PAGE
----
One other group of functions involve generalizations of certain container-specific functions. For instance, while lst.merge(sec_lst) & lst.merge(sec_lst, bin_pred) merges two sorted lists, generic function merge merges any two sorted containers. Other functions in this group include count, equal_range, lower_bound, upper_bound, merge, remove, remove_if, reverse, sort, swap, and unique.

Example: Using the generalized versions of container-specific functions.

... int int_arr[] = {2, -1, 2, -2, 2, -3}; vector<int> int_vec(int_arr, int_arr + 6);

If -1 occurs in int_vec, next two lines insert 0 right before the first occurrence of -1. Otherwise, o is inserted at the end of int_vec.

vector<int>::iterator first_one = find(int_vec.begin(), int_vec.end(), -1); int_vec.insert(first_one, 0);

The following definition create a list using the contents of the vector in reverse order.

list<int> int_list(int_vec.rbegin(), int_vec.rend());

Next three lines delete all items in between the first and second occurrences of 2, including the 2's. Notice—since there is no random access support—unlike in vectors and deques, we cannot use iterator arithmetic [that is, we cannot use + and -] while using list iterators. Hence is the use of -- following a ++.

list<int>::iterator first_two = find(int_vec.begin(), int_vec.end(), 2); list<int>::iterator second_two = find(++first_two, int_vec.end(), 2); int_vec.erase(--first_two, ++second_two);

Next three lines find the third smallest item in a deque created from a previously created list. Note we can now use iterator arithmetic.

deque<int> int_deque(int_list.begin(), int_list.end()); sort(int_deque.begin(), int_deque.end()); int third_smallest = *(int_deque.begin() + 2);

Next four lines merge two sorted sequences into a single one. Observe that the resulting sorted sequence is populated starting from its end. Note also the list, initially created empty, is later resized to take as many as one more than the total number of elements. In the process, each slot is initialized to -100.

list<int> merged_list; merged_list.resize(int_deque.size() + int_vec.size() + 1, -100); sort(int_vec.begin(), int_vec.end()); merge(int_deque.begin(), int_deque.end(), int_vec.begin(), int_vec.end(), merged_list.rbegin()); ...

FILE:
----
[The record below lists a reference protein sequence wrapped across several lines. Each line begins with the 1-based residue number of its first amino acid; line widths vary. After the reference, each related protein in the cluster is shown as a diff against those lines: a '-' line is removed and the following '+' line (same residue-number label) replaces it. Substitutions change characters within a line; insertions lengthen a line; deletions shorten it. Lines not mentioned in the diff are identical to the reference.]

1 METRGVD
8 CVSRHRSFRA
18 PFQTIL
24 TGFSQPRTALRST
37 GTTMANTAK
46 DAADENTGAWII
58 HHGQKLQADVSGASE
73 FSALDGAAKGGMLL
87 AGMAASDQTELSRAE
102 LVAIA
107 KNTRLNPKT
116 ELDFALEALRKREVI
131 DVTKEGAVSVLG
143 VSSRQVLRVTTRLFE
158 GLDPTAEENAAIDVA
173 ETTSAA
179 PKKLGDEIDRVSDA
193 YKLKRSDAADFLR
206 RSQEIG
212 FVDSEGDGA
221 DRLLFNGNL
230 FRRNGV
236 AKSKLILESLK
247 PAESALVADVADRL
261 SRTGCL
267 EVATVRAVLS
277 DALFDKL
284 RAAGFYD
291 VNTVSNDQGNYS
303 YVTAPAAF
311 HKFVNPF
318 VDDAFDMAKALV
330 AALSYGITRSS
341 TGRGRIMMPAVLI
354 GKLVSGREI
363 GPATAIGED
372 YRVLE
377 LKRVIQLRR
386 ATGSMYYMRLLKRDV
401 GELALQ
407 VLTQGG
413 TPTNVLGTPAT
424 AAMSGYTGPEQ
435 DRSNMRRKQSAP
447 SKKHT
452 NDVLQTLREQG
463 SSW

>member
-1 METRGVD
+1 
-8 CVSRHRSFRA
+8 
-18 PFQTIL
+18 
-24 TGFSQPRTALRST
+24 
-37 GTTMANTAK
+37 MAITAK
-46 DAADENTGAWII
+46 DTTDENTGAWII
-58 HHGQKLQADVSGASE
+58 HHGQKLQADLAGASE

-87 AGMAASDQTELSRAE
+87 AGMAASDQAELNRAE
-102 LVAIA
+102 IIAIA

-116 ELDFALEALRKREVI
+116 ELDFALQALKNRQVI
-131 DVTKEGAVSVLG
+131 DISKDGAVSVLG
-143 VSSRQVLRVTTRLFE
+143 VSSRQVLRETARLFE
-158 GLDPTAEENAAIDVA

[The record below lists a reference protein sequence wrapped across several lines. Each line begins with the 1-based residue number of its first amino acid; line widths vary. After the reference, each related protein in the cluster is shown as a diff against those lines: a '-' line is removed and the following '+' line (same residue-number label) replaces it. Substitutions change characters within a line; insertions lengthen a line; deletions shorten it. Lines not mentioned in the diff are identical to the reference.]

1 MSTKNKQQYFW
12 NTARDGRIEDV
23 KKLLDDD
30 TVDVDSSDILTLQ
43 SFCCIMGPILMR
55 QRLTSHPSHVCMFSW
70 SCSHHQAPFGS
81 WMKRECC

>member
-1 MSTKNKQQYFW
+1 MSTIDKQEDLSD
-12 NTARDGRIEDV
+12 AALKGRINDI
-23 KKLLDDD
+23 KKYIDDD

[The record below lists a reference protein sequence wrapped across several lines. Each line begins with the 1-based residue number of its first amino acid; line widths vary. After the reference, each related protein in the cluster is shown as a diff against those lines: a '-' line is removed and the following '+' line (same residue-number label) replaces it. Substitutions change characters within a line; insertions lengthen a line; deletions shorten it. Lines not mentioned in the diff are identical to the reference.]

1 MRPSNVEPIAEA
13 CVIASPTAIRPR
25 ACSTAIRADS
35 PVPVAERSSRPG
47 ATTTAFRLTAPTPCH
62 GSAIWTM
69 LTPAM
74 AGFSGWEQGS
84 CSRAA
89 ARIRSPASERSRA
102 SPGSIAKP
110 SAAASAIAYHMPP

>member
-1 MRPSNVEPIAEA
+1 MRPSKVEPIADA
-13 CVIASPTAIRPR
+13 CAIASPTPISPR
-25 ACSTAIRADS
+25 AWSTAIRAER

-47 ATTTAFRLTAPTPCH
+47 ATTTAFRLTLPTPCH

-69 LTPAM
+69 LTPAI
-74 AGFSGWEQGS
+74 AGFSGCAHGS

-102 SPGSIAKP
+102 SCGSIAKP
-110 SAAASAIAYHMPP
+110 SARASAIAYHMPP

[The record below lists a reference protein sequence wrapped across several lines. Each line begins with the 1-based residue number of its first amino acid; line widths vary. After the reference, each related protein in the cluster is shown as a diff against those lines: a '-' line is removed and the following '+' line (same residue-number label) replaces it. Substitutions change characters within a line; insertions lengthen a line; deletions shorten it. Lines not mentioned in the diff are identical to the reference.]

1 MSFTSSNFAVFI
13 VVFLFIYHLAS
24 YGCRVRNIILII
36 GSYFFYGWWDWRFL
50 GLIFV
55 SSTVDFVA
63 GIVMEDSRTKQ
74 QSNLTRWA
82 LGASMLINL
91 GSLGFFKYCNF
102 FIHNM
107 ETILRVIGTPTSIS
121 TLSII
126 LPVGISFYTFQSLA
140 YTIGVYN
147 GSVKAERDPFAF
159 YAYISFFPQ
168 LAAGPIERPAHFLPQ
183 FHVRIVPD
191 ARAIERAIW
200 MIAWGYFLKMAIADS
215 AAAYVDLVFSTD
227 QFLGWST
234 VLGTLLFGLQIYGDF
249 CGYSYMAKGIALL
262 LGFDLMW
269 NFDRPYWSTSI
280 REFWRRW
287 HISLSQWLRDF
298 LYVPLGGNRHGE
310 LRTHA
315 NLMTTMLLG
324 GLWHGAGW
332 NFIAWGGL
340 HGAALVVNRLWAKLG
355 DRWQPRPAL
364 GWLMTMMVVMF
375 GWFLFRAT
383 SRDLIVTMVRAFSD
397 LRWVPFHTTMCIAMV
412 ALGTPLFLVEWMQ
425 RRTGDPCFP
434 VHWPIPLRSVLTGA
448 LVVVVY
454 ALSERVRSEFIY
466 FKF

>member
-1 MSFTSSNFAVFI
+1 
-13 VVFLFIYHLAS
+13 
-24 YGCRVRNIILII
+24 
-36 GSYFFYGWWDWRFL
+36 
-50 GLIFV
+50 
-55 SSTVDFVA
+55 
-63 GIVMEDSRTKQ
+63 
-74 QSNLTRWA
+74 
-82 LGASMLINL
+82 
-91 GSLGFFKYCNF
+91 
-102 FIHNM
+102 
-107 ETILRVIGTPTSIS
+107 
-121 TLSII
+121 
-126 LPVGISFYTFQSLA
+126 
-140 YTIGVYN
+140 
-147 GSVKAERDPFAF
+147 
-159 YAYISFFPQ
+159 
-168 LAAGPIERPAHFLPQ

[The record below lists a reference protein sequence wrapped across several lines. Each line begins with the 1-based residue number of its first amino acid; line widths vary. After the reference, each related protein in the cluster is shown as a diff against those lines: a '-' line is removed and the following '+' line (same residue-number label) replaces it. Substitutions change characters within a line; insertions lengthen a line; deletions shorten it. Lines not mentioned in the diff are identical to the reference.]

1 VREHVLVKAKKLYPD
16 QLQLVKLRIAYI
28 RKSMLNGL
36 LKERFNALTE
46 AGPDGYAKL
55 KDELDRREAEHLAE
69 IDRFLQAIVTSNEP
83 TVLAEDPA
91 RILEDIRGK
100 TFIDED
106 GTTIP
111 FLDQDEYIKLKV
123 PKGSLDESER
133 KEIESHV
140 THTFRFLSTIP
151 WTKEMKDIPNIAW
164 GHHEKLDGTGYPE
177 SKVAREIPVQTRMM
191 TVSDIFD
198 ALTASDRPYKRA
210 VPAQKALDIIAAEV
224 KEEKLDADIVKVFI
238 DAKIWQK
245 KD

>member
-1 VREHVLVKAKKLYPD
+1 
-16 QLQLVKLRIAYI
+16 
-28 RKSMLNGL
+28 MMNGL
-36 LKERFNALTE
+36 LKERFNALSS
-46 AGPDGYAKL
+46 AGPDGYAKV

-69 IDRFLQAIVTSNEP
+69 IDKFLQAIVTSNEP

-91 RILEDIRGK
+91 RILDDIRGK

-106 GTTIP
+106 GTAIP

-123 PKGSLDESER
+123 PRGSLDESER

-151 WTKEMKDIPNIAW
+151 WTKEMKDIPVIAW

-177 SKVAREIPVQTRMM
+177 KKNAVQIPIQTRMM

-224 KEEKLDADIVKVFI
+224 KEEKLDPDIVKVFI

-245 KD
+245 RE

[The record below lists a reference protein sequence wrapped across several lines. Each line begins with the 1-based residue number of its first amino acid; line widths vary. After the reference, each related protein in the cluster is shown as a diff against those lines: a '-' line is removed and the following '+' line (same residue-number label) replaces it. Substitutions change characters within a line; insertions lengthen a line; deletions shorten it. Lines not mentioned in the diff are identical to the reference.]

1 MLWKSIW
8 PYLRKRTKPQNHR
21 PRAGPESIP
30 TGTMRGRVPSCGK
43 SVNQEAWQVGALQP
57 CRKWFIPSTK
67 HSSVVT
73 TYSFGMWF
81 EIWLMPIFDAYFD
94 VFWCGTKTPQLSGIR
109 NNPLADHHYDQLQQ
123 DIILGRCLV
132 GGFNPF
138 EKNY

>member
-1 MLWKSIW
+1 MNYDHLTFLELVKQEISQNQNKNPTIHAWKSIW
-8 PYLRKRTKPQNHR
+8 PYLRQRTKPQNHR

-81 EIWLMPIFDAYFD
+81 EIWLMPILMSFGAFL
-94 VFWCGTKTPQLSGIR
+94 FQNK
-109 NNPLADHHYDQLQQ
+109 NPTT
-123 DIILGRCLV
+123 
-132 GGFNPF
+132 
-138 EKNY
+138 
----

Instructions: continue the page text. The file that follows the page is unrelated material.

Yet another group comprises the classical higher-order functions: accumulate, find, for_each, and transform. These functions do the equivalent of reduce, filter, foreach, and map functions provided in functional programming languages.


... int int_arr[] = {0, 1, 2, 3, 4, 5}; list<int> int_list(int_arr, int_arr + 6); void dump_element(int elmt) { cout << elem << ' ';} int negate_value(int val) { return -val; }

Next line processes all elements in the range by applying the dump_element function to each element. Passing another function in the third argument will change the side effect created by for_each.

for_each(copy_lst.begin(), copy_lst.end(), dump_element);

transform maps a given sequence to another. Nature of the mapping is determined by the last argument, which can be a unary or a binary function. The result is stored into the sequence whose starting point is given in the third argument.

transform(copy_lst.begin(), copy_lst.end(), copy_lst.begin(), negate_value); ...

Finally, one can also utilize generic functions that treat a container as a set or a heap, respectively. In the former group, we have set_difference, set_intersection, set_symmetric_difference, and set_union. The latter group includes make_heap, pop_heap, push_heap, and sort_heap functions. Set functions take two pairs of iterators to delimit the containers to work on and an iterator pointing at the starting location of the resulting set. On the other hand, heap functions take a single pair of iterators to determine the container. All functions—set or heap—come in two flavors: one that assumes < is used as the ordering criterion in forming the container and one that takes an extra function that may serve the same purpose.

pop_heap and push_heap
Given a container—say [first, last)—with the heap property, pop_heap swaps the first and last items in the container and reorganizes [first, last-1), by means of downheaping, so as to preserve the heap property for [first, last-1). Similarly,given a container—say [first, last)—whose subsequence [first, last-1) has the heap property, push_heap inserts the item in position last-1 into the container by means of upheaping, so that we get the whole container to satisfy the heap property.

Function Objects edit

An intuitive notion lacking in C++, like almost any other imperative language, is the treatment of functions as first-class values. It's not possible to pass around and return functions; one must resort to using pointer-to-functions, instead. This section offers an alternative solution to this by introducing function objects, objects that look like functions. Instead of using functions we use instances of a class that overloads the function call operator.